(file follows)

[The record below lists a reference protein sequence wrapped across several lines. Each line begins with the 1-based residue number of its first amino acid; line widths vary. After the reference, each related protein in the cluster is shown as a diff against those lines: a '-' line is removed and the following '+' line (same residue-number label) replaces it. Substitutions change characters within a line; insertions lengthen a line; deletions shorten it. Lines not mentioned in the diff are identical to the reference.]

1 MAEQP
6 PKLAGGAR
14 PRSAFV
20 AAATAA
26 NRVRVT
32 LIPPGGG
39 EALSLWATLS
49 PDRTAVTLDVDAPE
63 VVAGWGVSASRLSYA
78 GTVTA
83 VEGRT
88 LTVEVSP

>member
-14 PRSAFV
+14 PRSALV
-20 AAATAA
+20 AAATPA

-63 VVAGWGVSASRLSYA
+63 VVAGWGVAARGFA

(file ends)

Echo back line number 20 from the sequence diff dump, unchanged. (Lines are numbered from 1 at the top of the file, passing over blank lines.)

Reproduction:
+63 VVAGWGVAARGFA